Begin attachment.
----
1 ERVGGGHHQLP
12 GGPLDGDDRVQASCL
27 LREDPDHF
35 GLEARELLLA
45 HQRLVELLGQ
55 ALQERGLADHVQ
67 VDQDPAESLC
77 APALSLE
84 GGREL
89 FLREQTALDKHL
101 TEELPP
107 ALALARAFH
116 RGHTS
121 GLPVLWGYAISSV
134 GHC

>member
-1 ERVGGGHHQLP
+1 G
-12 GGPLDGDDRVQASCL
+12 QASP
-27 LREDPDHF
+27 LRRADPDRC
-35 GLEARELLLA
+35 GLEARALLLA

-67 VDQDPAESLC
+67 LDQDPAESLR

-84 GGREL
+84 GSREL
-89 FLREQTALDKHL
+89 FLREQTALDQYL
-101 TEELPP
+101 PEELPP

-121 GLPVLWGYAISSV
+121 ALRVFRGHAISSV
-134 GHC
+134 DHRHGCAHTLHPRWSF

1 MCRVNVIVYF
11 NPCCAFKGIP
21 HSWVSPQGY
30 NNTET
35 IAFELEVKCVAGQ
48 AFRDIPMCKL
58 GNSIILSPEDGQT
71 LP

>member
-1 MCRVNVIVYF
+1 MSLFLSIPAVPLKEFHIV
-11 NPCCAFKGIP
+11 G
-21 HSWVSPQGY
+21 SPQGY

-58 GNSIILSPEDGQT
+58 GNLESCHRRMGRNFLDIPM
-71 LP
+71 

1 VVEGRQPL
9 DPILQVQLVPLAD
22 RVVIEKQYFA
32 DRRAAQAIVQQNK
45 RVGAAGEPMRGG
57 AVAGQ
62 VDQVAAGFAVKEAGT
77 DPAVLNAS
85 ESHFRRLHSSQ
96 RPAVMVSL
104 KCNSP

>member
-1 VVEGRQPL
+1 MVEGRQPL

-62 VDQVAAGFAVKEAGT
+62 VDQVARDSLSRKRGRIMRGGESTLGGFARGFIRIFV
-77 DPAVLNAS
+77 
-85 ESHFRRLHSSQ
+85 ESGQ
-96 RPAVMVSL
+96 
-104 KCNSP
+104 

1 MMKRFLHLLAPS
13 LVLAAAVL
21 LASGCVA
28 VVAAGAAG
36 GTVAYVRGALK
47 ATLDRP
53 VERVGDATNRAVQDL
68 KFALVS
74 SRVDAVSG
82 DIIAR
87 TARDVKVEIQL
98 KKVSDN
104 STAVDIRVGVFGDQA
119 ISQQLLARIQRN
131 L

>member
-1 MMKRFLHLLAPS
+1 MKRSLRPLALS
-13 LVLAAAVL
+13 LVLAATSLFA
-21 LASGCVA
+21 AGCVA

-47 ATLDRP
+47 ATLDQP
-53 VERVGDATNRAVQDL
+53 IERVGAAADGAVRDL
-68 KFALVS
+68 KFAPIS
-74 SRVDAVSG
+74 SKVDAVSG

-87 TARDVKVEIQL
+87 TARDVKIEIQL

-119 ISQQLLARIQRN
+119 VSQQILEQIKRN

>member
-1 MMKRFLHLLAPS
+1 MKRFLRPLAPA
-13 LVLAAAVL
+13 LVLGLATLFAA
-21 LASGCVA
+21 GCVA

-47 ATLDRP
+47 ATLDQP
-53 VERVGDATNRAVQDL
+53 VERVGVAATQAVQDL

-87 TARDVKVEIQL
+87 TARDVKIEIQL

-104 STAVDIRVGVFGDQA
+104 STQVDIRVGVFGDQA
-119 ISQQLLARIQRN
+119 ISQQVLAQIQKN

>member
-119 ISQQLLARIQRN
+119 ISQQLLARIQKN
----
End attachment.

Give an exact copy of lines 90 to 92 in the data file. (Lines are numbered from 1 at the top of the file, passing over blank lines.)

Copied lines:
87 TARDVKVEIQL
98 KKVSDN
104 STAVDIRVGVFGDQA